Pasta myths

  1. Fresh egg pasta is better than fresh dried pasta.
    Incorrect. The difference in the way they’re made means certain sauces work better and neither is superior to the other. Dried pasta is made from flour, semolina, water and salt, whereas fresh pasta contains eggs and extra water giving it a silky smoothness. As a rule, oil-based and meaty sauces are perfect for dried pasta and rich, creamy ones complement fresh pasta.
  2. All pasta and sauces are interchangeable.
    Incorrect. Different pasta shapes complement different sauces. The delicate nature of long pasta such as bucatini requires a simple olive oil or tomato base, while papardelle works well with a cream sauce. Short, tubular pasta shapes like rigatoni can capture the meat or vegetables of more robust sauces. The curves of ridged pasta like casarecce allow delicate recipes like homemade pesto to nestle in their twists.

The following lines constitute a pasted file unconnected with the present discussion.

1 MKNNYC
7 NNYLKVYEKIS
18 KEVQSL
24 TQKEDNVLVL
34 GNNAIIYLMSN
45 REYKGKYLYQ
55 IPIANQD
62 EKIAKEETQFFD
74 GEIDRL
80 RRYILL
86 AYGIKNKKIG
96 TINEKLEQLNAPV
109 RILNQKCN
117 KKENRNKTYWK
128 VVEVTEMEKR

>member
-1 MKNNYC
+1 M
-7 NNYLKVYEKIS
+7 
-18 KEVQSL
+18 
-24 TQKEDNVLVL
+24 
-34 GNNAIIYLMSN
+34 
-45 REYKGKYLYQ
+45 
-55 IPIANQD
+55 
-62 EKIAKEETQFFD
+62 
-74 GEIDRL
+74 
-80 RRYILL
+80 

3. Pasta has little nutritional value.
    No, quite the opposite. Pasta is an excellent source of complex carbohydrates, which slowly break down into glucose and are the primary way our bodies and brains are fuelled, meaning that pasta is integral to a well-balanced diet. Slow to absorb, pasta has a low Glycemic Index (GI) and contains iron, folic acid and several B vitamins. Opt for wholewheat/wholegrain pasta and it’s an even healthier choice with more fibre and extra nutrients.